Why it pays to listen to mum #biztips #linkedin

 Ariel-Eckstein-manager-director-EMEA-de-LinkedInThe most valuable career advice can come from those who know you best

All of us have turned to our parents for support at some point in our lives, they’ve been there and done it and have invaluable insights to share, but how many of us look to them for career advice?

Although we may recognise the value of our parents’ knowledge, we don’t always stake the opportunity to learn from their professional experience.

In fact, almost half (43%) of us believe our parents have useful professional advice to share, but over a third of parents don’t pass that on. What’s holding them back? Lack of understanding about their child’s job is a large part, along with concerns that their advice is no longer valid in today’s workplace and an assumption that their offspring will simply ignore it.

Although there’s no substitute for asking your parents, these are the skills and attributes they believe hold the most value in the workplace:

  •  Problem solving – Nearly half of the parents we surveyed thought that improved problem solving skills would help their child in their career. The ability to resolve and overcome challenging issues is a skill that’s vital in almost every career.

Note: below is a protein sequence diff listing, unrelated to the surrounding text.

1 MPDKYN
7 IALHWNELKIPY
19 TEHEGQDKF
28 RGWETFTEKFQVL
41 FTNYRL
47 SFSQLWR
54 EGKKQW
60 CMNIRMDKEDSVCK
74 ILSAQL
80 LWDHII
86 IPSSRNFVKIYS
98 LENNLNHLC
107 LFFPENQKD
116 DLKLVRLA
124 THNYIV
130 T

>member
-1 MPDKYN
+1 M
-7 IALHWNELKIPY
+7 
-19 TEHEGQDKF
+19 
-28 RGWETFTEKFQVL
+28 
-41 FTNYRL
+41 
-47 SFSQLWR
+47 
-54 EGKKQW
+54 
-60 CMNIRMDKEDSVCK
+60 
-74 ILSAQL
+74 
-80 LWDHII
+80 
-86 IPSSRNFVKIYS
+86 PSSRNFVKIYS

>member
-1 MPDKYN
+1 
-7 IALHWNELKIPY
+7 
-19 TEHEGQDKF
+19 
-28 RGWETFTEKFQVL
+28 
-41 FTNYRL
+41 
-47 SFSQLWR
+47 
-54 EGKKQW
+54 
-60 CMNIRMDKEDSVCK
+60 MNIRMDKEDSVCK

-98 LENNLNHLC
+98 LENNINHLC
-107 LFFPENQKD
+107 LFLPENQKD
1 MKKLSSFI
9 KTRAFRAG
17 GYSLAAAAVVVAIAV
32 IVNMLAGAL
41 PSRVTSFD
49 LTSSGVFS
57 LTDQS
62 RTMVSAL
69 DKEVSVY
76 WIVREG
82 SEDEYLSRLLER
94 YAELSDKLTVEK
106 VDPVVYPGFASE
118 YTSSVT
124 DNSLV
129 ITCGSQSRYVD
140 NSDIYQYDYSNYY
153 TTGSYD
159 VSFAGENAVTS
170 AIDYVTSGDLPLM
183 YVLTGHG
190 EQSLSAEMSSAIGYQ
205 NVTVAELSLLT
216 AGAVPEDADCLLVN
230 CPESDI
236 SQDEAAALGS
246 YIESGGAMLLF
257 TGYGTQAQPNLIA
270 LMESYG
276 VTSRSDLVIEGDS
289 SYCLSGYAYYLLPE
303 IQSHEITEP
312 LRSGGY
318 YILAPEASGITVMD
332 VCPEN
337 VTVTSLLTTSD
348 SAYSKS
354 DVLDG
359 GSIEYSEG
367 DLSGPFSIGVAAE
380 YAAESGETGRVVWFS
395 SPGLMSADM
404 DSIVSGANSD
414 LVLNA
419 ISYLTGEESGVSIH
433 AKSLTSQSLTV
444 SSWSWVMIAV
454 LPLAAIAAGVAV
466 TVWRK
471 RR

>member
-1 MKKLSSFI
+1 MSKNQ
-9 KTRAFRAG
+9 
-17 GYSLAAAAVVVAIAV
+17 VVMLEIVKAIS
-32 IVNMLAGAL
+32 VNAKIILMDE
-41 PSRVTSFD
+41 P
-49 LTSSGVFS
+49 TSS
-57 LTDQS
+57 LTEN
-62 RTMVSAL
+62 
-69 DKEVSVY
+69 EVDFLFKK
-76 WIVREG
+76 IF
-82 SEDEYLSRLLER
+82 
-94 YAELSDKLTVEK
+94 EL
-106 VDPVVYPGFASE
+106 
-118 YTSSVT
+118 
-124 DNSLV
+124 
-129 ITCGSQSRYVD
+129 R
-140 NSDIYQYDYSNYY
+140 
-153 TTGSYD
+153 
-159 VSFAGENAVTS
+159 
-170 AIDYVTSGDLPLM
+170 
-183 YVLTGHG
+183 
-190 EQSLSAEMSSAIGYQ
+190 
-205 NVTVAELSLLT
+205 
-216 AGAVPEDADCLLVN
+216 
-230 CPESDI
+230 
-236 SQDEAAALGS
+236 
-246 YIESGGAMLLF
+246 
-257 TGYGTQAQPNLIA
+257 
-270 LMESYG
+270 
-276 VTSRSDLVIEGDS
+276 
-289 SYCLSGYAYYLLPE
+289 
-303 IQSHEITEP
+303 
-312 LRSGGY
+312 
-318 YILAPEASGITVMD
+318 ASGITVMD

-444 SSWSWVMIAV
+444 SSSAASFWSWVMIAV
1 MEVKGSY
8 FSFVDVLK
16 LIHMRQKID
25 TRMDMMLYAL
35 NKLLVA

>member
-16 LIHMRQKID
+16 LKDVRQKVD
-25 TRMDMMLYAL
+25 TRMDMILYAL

• Be organised – 42% of parents believe their children could benefit from improved organisational skills. Our ability to keep our working life well-ordered has a dramatic impact on our professional performance and, for most of us, is a skill we learn over time.
  • Keep it real – A significant number of parents list “integrity” as a fundamental characteristic for career success. They’re right: being honest pays when it comes to getting ahead, whether it’s in the workplace, in an interview or on your LinkedIn profile.
  • Be smart with your time –  As the working world evolves at a rapid pace we’re all seeking the perfect work-life balance so identify activities that provide maximum ROI. We can take a leaf out of our parents’ book by calling rather than emailing colleagues – it’s an opportunity to build relationship,  get the job done and can be more efficient.
  • If at first you don’t succeed – Of the parents we spoke to over a third wanted to give their child the strength to “never give up.” Tenacity in pursuing a promotion or career change pays dividends.

 Despite the complexity of today’s career landscape, one of the richest sources of professional guidance, inspiration and wisdom may be closer to home than you think.

Ariel Eckstein, Managing Director, LinkedIn EMEA


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